Incheon, though, lacks a knowledge-based economy metaphor. “Free economic zone” smacks of export processing activities (factories), yet another ‘iconic’ world trade centre building, and somewhat sterile industrial landscapes. This said, these are early days in the Incheon’s development process, both materially and discursively. And on another level, might Free Economic Zone be a more accurate metaphor for what is going on in this era of academic capitalism, at least in some of the development initiative that are bubbling up around the globe?

Other metaphors that are perhaps too vague, and not legible at a transnational scale, include “global schoolhouse”. “Schoolhouse” is an troublesome metaphor in many countries for it implies primary level education only. Another common metaphor, “education hub” (as in Hong Kong Education Hub) is left open to critique for it can just as easily imply flow through, and tunnel/vacant/vacuous just as much as its other meaning (centrality of “activity, region, or network”).

Yet one place – Singapore – that has employed both of these problematic metaphors, succeeded in achieving its discursive objectives when it created an exemplary metaphor: “Boston of the East”. As Rear RADM (NS) Teo Chee Hean, Minister for Education and Second Minister for Defence, put it in 2000:

Our vision, in shorthand notation, is to become the Boston of the East. Boston is not just MIT or Harvard. The greater Boston area boasts of over 200 universities, colleges, research institutes and thousands of companies. It is a focal point of creative energy; a hive of intellectual, research, commercial and social activity. We want to create an oasis of talent in Singapore: a knowledge hub, an “ideas-exchange”, a confluence of people and idea streams, an incubator for inspiration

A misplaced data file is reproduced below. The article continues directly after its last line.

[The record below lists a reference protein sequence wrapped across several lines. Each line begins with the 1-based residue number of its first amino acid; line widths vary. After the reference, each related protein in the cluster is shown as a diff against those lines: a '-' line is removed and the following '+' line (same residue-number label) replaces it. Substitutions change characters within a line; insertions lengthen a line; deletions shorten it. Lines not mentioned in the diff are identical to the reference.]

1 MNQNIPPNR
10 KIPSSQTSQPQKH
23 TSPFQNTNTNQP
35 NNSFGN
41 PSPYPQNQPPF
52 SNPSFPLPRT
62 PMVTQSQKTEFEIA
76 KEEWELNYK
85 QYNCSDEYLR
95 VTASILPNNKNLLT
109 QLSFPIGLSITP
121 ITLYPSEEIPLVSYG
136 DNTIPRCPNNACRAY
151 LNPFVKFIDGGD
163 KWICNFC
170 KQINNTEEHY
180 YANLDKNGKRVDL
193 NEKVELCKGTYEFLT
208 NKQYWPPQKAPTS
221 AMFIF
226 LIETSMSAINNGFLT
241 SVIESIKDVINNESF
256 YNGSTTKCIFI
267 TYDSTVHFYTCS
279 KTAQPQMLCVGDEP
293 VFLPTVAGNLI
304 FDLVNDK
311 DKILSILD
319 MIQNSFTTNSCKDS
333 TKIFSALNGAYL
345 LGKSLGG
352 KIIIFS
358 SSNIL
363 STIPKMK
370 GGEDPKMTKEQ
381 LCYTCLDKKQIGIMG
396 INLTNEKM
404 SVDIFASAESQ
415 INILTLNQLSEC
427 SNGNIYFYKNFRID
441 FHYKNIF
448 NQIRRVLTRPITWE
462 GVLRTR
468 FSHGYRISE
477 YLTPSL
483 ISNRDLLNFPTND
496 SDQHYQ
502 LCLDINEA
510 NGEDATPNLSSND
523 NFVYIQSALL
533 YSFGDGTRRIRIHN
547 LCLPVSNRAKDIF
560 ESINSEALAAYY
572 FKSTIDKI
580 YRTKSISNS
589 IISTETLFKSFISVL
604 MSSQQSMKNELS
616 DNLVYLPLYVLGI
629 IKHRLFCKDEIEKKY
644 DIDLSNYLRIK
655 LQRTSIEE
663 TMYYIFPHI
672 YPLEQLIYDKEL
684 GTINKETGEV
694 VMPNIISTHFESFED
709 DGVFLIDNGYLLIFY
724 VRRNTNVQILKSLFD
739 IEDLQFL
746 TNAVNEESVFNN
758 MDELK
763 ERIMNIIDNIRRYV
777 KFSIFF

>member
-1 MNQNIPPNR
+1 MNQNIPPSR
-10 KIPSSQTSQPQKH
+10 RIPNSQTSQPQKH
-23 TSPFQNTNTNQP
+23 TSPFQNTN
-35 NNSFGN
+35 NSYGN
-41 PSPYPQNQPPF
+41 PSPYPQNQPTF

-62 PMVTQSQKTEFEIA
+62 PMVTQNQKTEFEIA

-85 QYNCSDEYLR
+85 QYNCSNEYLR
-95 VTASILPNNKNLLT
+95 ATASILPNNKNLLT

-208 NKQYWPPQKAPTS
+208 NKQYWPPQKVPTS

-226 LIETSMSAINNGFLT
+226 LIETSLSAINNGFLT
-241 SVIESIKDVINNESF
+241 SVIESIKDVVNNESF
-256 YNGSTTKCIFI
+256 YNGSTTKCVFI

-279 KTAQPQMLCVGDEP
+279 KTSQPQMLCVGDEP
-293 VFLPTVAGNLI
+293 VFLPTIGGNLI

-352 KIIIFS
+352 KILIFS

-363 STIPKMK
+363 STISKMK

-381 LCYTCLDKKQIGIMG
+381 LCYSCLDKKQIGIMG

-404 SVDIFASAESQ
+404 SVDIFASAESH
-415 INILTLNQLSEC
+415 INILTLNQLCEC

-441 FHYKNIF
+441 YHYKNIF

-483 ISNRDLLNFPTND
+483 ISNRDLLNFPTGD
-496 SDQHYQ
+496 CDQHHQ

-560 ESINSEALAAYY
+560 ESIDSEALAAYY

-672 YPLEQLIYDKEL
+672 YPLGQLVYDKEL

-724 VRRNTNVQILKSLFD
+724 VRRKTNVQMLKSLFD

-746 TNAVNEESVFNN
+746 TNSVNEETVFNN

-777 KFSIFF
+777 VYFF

In short, metaphors are necessary, but not all metaphors work equally well in attempting to bring to life such development initiatives.

Third, metaphors are political, in the broadest sense of political. They are strategically deployed to structure and interpret events, development processes, development projects, and so on (Kelly, 2001). This leads the human geographer, Trevor Barnes (1996: 159), to argue that:

The more general point is that we must continually think critically about the metaphors we use—where they come from, why they were proposed, whose interests they represent, and the nature of their implications. Not to do so can lead us to be the slaves of some defunct master of metaphors.